Grade 3: Our Life Cycles

Lessons at a Glance


Lesson 1: Introduction to Life Cycles

Big Idea: All living organisms have life cycles that include being born, growing up, reproducing, and eventually, dying.

Children are introduced to the Life Cycles Unit. They brainstorm the concept of a cycle and discuss some of the cycles in their own lives. They also create a life-cycle diagram for a human.

 

Lesson 2: Exploring Life Cycles and Spans

Big Idea: All living organisms have life cycles that include being born, growing up, reproducing, and eventually, dying.

Children look at organisms pictured with their offspring. They notice that many offspring resemble their parents, while others do not. The children complete life cycle diagrams for a bean, a frog, and a sheep, and explore the concept that life spans of living things vary.

 

Lesson 3: Humans -- Life Cycles and Generations

Big Idea: All living organisms have life cycles that include being born, growing up, reproducing, and, eventually, dying. The stages of the human life cycle repeat from one generation to the next.

Children identify the human life stages portrayed in a family reunion photograph and recreate the life cycles of a grandmother, mother, and daughter.

 

Lesson 4: Humans -- Life Cycles and Generations (Interview)

Big Idea: All living organisms have life cycles that include being born, growing up, reproducing, and, eventually, dying. The stages of the human life cycle repeat from one generation to the next.

Children interview classroom guests from their parents' and grandparents' generations, using questions prepared in advance. During the interview process, the children develop a sense of the passage of time inherent to generations.

 

Lesson 5: Trees -- Fall Observations

Big Idea: All living organisms have life cycles that include being born, growing up, reproducing, and, eventually, dying. Physical growth and change are natural parts of the tree life cycle.

Children use their senses of sight, hearing, smell, and touch to observe a class tree. They predict how the tree and its surroundings might grow or change during their yearlong tree study.

 

Lesson 6: Trees -- Fall Measurements

Big Idea: All living organisms have life cycles that include being born, growing up, reproducing, and, eventually, dying. Physical growth and change are natural parts of the tree life cycle.

Children take baseline measurements of the class tree in order to track its physical growth from the fall to the spring.

 

Lesson 7: Humans -- Measuring My Physical Growth (Fall)

Big Idea: All living organisms have life cycles that include being born, growing up, reproducing, and, eventually, dying. Rapid physical growth is a natural part of the human life cycle until adulthood.

Children take baseline measurements of themselves in order to track their physical growth from the fall to the spring.

 

Lesson 8: Humans -- Measuring My Intellectual Growth (Fall)

Big Idea: All living organisms have life cycles that include being born, growing up, reproducing, and, eventually, dying. Intellectual growth is a natural part of the human life cycle.

Children learn that making new connections in the brain is the basis for intellectual growth. They explore a food sample and map out on a brain diagram the connections being made in their brains as they explore.

 

Lesson 9: Humans -- Survival Needs

Big Idea: Humans, like all animals, need food, water, air, shelter, security, and healthy sanitary conditions in order to survive. Humans also have emotional, social, and intellectual needs.

Children consider the basic survival needs of all animals as they design an adventure and explain how particular needs would be met. They recognize the basic needs of all animals as well as the needs humans have above and beyond these basic needs.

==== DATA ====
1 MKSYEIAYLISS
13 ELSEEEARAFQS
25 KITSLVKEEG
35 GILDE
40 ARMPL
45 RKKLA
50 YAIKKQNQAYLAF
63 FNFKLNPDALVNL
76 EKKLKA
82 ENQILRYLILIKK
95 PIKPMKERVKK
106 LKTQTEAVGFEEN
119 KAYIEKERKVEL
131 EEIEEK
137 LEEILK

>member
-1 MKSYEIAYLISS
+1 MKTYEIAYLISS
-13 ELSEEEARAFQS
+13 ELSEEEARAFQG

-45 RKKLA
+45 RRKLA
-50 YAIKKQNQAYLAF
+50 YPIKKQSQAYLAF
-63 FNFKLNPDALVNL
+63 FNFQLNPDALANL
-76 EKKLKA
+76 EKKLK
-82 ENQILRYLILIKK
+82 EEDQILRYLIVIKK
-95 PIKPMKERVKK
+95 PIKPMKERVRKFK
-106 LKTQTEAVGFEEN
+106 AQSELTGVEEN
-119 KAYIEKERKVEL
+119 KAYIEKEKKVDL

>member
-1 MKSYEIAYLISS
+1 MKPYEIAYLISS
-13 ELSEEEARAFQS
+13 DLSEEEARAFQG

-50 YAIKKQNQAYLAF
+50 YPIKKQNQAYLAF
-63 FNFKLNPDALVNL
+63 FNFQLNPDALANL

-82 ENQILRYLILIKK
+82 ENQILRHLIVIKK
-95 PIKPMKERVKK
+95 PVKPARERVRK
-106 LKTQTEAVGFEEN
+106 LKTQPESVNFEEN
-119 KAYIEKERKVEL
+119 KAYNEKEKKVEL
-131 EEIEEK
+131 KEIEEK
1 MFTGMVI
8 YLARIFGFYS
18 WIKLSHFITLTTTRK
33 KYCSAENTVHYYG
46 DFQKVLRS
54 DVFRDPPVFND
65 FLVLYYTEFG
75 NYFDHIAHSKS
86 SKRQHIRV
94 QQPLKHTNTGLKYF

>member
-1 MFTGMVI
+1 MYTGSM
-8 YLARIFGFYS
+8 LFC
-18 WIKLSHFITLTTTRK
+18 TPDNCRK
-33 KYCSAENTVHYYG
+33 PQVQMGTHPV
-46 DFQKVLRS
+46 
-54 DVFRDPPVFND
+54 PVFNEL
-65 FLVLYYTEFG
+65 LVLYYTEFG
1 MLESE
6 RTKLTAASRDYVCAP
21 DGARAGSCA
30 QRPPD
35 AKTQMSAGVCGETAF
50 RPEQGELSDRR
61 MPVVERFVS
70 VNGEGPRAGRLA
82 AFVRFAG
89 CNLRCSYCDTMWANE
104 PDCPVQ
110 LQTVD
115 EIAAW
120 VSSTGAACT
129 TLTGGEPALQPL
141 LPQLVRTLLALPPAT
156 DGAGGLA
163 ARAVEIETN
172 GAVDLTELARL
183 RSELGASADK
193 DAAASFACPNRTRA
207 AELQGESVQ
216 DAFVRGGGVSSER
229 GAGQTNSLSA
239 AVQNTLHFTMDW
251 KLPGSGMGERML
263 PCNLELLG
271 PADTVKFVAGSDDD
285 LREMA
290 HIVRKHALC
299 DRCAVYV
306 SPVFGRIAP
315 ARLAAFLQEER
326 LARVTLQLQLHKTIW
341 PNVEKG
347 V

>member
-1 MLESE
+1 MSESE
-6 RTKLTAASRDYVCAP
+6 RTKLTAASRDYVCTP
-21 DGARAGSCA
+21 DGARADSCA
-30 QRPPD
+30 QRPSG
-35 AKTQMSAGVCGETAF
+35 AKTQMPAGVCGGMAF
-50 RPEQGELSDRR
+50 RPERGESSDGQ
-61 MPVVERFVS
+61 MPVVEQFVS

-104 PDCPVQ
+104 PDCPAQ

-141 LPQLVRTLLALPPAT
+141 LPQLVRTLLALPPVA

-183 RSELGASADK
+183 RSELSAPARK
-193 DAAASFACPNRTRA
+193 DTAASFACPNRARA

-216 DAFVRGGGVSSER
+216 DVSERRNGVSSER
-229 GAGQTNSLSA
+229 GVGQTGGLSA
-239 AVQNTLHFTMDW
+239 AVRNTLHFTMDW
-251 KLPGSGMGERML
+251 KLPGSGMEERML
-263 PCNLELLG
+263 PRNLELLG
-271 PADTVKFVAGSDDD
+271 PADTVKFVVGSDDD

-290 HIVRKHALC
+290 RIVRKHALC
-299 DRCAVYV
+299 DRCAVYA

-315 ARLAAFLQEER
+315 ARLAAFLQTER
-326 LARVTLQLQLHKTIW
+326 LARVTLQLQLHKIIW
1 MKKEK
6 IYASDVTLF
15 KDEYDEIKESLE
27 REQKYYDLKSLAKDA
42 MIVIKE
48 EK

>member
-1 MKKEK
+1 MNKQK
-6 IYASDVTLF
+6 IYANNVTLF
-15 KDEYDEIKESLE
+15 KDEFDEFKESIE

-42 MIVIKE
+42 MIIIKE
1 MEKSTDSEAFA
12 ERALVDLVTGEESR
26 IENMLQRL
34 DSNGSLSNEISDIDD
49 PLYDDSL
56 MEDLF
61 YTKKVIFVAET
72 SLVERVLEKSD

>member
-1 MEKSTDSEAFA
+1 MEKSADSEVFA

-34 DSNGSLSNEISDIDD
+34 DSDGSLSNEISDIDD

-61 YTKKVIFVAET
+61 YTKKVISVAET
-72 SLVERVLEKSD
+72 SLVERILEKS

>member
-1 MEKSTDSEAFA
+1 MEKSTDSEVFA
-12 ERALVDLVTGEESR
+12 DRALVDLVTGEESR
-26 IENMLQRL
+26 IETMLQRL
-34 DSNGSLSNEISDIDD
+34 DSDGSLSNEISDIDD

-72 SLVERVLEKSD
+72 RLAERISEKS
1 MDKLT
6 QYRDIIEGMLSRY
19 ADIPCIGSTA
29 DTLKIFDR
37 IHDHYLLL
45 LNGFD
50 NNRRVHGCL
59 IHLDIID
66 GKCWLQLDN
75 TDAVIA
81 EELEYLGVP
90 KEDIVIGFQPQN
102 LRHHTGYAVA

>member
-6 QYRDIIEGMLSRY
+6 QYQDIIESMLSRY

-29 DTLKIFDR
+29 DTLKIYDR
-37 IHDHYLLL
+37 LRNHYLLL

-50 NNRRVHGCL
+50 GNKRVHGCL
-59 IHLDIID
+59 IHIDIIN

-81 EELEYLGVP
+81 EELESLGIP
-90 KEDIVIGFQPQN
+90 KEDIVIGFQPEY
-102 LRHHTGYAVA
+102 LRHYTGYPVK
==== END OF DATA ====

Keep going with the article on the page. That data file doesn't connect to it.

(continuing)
Lesson 10: Trees -- Growth Rings

Big Idea: All living organisms have life cycles that include being born, growing up, reproducing, and, eventually, dying. Trees are more likely to survive and thrive in each stage of their life cycle when their survival needs are met.

Children examine a cross section of a tree and learn how to determine its age. They observe that the distance between tree rings varies and speculate about the reasons why.

 

Lesson 11: Trees -- Winter Observations

Big Idea: All living organisms have life cycles that include being born, growing up, reproducing, and, eventually, dying. Physical growth and change are natural parts of the tree life cycle.

Children discuss how the weather during winter might affect the tree, and make observations of the tree and its surroundings. They also discuss the concept of dormancy.

 

Lesson 12: Seed to Seed -- Examining and Planting Seeds

Big Idea: All living organisms have life cycles that include being born, growing up, reproducing, and, eventually, dying. Seeds are an important stage in the life cycle of a plant.

Children begin a study of the life cycle of a pea plant. They examine seeds and learn about seed germination. They identify the parts of a seed that are instrumental to growth and plant seeds that they will observe over the next two months.

 

Lesson 13: Seed to Seed -- Transplanting and Stressing Sprouts

Big Idea: All living organisms have life cycles that include being born, growing up, reproducing, and, eventually, dying. Plants are more likely to survive and thrive in each stage of the life cycle when their survival needs are met.

Children transplant pea sprouts and begin tracking the plants' growth in both an optimal and a stressful environment.

 

Lesson 14: Butterflies -- Baby Caterpillars

Big Idea: All living organisms have life cycles that include being born, growing up, reproducing, and, eventually, dying. Caterpillars are an important stage in the butterfly life cycle.

Children begin studying the life cycle of butterflies. They observe, measure, and draw young caterpillars. They also start a life span calendar for the caterpillars that turn into butterflies.

 

Lesson 15: Butterflies -- Larger Caterpillars

Big Idea: All living organisms have life cycles that include being born, growing up, reproducing, and, eventually, dying. Physical growth and change are natural parts of the butterfly life cycle.